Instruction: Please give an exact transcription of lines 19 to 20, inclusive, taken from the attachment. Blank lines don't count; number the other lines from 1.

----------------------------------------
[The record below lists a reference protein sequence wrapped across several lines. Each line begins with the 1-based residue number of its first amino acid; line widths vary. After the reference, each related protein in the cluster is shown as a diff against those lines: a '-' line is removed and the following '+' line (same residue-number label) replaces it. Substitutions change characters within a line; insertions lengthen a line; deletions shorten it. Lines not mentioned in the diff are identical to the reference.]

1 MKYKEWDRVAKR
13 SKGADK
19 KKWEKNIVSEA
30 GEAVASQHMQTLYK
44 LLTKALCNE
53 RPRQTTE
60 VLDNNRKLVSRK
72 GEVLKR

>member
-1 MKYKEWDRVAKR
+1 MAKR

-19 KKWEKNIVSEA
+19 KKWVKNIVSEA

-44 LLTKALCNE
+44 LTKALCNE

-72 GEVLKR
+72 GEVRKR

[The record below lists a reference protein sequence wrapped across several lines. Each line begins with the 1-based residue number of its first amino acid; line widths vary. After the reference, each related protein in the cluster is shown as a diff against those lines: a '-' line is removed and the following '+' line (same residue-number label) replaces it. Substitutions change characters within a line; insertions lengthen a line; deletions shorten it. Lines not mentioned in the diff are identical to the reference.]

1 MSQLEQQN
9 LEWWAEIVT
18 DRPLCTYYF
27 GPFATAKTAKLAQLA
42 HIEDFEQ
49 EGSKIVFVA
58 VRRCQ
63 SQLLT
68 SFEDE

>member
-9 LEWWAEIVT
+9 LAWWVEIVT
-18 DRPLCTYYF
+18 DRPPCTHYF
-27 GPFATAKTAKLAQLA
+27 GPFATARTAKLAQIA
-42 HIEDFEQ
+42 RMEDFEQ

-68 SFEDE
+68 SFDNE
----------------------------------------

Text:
[The record below lists a reference protein sequence wrapped across several lines. Each line begins with the 1-based residue number of its first amino acid; line widths vary. After the reference, each related protein in the cluster is shown as a diff against those lines: a '-' line is removed and the following '+' line (same residue-number label) replaces it. Substitutions change characters within a line; insertions lengthen a line; deletions shorten it. Lines not mentioned in the diff are identical to the reference.]

1 MSQLEQQN